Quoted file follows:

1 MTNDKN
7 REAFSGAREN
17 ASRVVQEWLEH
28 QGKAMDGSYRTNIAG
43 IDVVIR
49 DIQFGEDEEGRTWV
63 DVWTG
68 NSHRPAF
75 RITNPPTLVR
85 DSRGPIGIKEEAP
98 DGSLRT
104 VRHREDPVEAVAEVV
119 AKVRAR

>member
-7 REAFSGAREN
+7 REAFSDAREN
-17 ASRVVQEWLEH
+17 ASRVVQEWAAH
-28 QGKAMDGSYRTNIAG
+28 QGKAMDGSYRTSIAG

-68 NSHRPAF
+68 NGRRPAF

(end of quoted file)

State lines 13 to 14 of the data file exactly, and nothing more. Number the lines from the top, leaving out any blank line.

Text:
119 AKVRAR

>member